A unique opportunity to investigate how the complex and contested pasts of Ireland and its diaspora speak to the present and to possible futures.
Why University College Cork?
University College Cork is home to a vibrant group of researchers and teachers in the field of Irish Studies, including Claire Connolly, Linda Connolly, Patricia Coughlan, Mel Mercier, Piaras Mac Éinrí and Pádraig Ó Macháin. Irish Studies research at UCC is at the cutting edge of new scholarly developments, and a rich variety of Irish Studies conferences, seminars and lectures take place there each year.
This research builds on a long and distinguished tradition exemplified by the seminal work of scholars such as Daniel Corkery, Seán Ó Tuama, Seán Ó Riada, James Hogan and Michael O’Kelly. Current research and teaching is embedded within the rich cultural context of Cork city and region, an area alive with historical resonances which regularly hosts festivals and celebrations of literature, film and the visual arts. UCC has a beautiful historic campus with state-of-the-art study resources. It is an internationally acclaimed university ranked in the global top 2%, while Cork city is among Lonely Planet’s top ten places to visit in the world.
A different kind of Irish Studies
A flagship Irish Studies programme at UCC is the MA in Irish Studies: Identities and Representations. This one-year full-time programme gives participants a unique opportunity to investigate how the complex and contested pasts of Ireland and its diaspora speak to the present and to possible futures. It draws on an unparalleled range of disciplinary perspectives within a strong framework of relevant theories and methodologies. The contributing disciplines include English, History, Irish, Sociology, Music, Geography, Archaeology, Folklore, Government, Politics and Art History.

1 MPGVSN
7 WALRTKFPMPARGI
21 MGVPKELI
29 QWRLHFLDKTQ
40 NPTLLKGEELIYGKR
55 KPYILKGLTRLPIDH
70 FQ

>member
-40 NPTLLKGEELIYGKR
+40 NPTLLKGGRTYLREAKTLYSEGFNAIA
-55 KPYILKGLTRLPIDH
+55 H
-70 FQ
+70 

What will I be studying?
Core modules explore over a thousand years of Irish culture and history through the unifying theme of “identities and representations”. Carefully selected case studies offer contexts to deepen your knowledge of Irish Studies and develop your research interests.
One of the seminar-based core modules focuses on medieval and early modern Ireland. Beginning with the complex identity of St Patrick, we progress onto the beginnings of Irish literary culture and the Golden Age of Irish art, examine Viking and Anglo-Norman identities, and interrogate representations of the Irish by early modern writers such as Edmund Spenser. Another core module focuses on the theme of ‘identities and representations’ as it relates to the post-1800 period. Case studies include the legacy of the Famine and of emigration, diaspora identities, selected writings of Yeats, Joyce and contemporary authors, formations of gender and class, and the aftermath of the Celtic Tiger.
A module entitled Irish Studies Fieldwork is structured around a programme of study tours to a range of spectacular and evocative sites and landscapes. Participants explore in the field how Irish identities have been shaped by literature, art, music, landscapes, and material culture. Thus, unlike other Irish Studies programmes, field work, landscapes and materiality are central to the learning experience.
The single most important element of the course is a 15-20,000 word dissertation which students develop in consultation with the programme coordinator and their academic supervisor.
This programme has been designed as a stepping stone both to further study and to a wide range of career opportunities. It imparts crucial transferable skills valued by employers in the private and public sectors, including critical thinking and analysis, communications expertise, cultural awareness and global engagement.
Scholarships and further information
Each year a number of scholarships are available to US students. For further information on these and other aspects of the course see http://www.ucc.ie/en/irishstudies/or email firstname.lastname@example.org
For more information about studying in Ireland please visit the Education in Ireland website